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    1. While they are both scumbags, holder actually has some credentials from his past that indicate "prestige." it's not a left/right issue - cf. John Yoo.

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  15. It was actually goof for us that didn't want to go to knoxville or God forbid Memphis for a lawschool education. I got a half-scholarship to Vandy, by why go there when I got a full ride from Belmont. Now I am about to graduate with 13k in loans (from Undergrad mind you.) and already a job lined up. Another perk is that we always had employers walking through the school and sitting down with us. Good teachers, (people need to stop hating on Gonzales), and an excellent staff. It is a very college like environment where we all cheer each other on, even with competition. It was a good choice that I wouldn't mind making again.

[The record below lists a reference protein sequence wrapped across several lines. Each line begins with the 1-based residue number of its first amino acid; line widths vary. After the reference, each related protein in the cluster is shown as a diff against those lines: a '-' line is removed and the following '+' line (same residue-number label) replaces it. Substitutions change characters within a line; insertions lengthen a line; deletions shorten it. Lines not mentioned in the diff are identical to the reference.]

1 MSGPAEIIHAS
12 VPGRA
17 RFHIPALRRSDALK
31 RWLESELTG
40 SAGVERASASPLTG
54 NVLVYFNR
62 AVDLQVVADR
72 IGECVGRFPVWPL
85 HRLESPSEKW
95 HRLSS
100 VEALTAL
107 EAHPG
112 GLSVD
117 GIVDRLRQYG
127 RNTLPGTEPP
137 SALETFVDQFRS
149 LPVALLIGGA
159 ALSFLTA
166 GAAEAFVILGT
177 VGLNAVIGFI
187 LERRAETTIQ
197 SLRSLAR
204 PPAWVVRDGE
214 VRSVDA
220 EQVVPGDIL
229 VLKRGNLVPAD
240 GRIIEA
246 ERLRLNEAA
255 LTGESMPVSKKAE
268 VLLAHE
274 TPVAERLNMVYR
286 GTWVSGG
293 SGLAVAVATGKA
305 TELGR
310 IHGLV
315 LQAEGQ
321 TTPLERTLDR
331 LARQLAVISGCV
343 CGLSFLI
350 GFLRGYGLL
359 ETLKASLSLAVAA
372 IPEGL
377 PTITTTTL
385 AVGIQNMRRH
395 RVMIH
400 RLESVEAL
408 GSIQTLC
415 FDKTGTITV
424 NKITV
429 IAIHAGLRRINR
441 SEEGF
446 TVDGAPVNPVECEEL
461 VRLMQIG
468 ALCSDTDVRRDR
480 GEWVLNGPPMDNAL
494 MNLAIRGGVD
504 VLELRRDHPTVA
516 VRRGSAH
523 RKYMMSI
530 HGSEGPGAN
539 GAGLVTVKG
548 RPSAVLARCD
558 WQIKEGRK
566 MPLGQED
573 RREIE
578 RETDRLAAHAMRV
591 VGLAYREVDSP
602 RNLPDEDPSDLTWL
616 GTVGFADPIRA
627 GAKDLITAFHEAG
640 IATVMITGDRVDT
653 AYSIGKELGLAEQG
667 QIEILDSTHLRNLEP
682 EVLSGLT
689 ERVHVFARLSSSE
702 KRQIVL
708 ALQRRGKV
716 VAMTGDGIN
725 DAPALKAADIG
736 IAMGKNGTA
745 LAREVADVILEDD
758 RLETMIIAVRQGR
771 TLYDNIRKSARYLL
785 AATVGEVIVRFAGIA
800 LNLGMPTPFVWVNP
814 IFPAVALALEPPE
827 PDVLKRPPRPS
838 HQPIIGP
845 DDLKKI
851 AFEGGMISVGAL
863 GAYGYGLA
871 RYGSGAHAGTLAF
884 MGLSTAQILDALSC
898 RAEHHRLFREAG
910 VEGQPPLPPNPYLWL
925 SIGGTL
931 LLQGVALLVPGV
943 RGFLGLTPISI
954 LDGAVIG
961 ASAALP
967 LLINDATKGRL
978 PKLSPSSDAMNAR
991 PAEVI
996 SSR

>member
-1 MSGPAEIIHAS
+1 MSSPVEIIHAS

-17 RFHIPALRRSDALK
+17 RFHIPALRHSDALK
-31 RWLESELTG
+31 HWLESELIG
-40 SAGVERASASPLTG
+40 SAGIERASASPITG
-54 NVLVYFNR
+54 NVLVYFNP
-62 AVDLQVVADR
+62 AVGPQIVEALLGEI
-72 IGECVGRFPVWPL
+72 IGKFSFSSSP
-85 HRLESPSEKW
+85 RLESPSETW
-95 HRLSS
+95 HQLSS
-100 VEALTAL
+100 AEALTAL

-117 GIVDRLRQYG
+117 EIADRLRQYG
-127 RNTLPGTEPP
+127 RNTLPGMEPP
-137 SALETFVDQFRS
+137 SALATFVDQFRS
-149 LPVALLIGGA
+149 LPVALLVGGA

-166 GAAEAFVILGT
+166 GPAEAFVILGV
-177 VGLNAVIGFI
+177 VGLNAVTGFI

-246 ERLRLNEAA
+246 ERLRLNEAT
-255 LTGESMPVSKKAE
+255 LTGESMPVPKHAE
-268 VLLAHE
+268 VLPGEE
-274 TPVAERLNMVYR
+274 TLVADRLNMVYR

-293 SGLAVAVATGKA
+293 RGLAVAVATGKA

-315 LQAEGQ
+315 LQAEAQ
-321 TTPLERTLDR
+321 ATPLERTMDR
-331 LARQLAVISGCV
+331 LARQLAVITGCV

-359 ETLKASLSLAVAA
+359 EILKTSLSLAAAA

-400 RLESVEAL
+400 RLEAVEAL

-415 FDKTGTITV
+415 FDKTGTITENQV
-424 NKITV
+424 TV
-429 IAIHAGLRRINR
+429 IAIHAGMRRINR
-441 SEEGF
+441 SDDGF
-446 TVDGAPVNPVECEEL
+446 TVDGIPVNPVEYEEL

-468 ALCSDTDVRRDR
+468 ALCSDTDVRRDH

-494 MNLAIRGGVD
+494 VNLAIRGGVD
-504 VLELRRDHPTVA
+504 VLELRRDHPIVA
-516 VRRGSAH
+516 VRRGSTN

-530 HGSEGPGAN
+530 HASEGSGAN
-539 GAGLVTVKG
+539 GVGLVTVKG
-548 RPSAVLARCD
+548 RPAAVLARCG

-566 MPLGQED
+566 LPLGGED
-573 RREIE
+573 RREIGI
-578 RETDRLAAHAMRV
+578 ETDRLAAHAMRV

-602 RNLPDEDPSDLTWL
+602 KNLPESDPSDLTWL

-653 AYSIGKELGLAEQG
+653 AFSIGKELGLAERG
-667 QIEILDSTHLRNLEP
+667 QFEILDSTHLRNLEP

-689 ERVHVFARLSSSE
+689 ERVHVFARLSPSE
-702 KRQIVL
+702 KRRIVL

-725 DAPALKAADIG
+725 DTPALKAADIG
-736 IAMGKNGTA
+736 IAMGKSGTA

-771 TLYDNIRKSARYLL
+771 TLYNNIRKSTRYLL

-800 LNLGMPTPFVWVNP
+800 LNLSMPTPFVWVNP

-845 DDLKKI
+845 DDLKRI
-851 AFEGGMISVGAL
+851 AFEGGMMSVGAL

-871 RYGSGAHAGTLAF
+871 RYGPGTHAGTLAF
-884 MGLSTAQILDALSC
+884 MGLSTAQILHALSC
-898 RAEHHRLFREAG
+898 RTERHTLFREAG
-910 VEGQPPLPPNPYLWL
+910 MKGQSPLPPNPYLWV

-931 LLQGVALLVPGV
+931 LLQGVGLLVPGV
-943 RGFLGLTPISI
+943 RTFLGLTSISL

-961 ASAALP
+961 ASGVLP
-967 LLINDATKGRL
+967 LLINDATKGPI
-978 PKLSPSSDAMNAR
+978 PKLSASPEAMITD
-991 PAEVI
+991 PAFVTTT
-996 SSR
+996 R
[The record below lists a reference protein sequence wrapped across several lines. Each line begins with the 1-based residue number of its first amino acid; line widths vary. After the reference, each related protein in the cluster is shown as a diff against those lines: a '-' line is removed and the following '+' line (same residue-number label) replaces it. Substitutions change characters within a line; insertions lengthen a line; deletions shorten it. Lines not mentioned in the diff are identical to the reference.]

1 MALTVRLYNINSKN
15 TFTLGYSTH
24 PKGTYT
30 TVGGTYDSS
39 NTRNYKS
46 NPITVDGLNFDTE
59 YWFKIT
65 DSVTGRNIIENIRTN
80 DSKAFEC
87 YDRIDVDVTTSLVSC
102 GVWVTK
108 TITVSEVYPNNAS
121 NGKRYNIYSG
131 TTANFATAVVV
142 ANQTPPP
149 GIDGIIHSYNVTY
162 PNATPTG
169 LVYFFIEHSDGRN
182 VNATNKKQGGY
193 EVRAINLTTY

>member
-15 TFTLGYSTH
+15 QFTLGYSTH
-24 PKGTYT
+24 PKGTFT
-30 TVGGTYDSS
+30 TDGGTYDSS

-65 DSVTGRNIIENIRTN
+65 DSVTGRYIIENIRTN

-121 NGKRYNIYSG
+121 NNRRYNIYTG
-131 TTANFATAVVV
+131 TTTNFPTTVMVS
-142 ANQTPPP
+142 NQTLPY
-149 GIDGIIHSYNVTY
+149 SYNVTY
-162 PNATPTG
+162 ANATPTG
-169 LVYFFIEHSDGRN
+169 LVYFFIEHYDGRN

From:

    Class of 2014 graduate.

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    1. Congratulations. BTW, my office just hired one of your classmates.

      Delete
  16. FYI: The President's salary is for Belmont University's president, not the law school president. They don't have a law school president. Yes, the Dean's salary is pretty high, but that 800k is for the university president. It's a small, mainly white rich kid private school. Obviously the president is going to be loaded.